“A new tech business is founded in Britain every hour,” Hammond said. “But I want that to be every half hour.” It was an endeavour, he admitted, that couldn’t be sustained without further investment in areas such as artificial intelligence and 5G.
The Spring Budget had already pledged £270m to disruptive technology that would change the UK economy. Vows to improve coverage for those commuting on trains and a £200m fund for local projects around full-fibre broadband were also made.
Early November saw £84m given by the Industrial Strategy Challenge Fund to companies working with robotics and artificial intelligence.
“We will now invest over £500m to further these initiatives,” Hammond exclaimed.
The bulk of this investment, at least in terms of 5G, will only likely come in the 2020s after the standards are defined. That’s according to Alastair Macpherson, telecoms partner in PwC’s strategy consulting business, Strategy&, who detailed that it will go a long way in improving economic productivity and performance.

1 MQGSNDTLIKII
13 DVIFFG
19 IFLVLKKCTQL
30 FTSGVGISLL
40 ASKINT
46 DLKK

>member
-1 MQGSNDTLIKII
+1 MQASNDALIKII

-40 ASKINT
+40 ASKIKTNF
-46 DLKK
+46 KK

“5G has the potential to deliver an enhanced mobile broadband experience, and even has the potential to compete with fixed broadband networks in the future,” Macpherson said. “It also offers increased reliability and the ability to support the growth of machine-to-machine connectivity, used in the likes of driverless cars and Internet of Things devices.”
Likewise, Paul Lee, head of telecommunications research at Deloitte, suggests 5G and fibre networks have grown necessary as 4G capacity is exhausted.
“We should not think about 5G as just another technology, but rather as a building block for digital transformation,” Lee explained. “Faster networks with more capacity are prerequisites for the government’s vision of a digital nation – it is the nervous system of the digital world.
“Over the next five years, the UK’s workforce will become transformed through mobile apps that make them more productive: the UK has the opportunity to lead across all forms of technology revolution. However, the best quality networks are essential in order to achieve this.
“Telecommunications connectivity is now just as important for the UK economy as transport infrastructure. Without it, the country would grind to a halt. Continued investment in new and exciting network technology is essential in order to keep the UK competitive in global markets and at the cutting edge of connectivity. World class connectivity is a foundation of a world class economy.”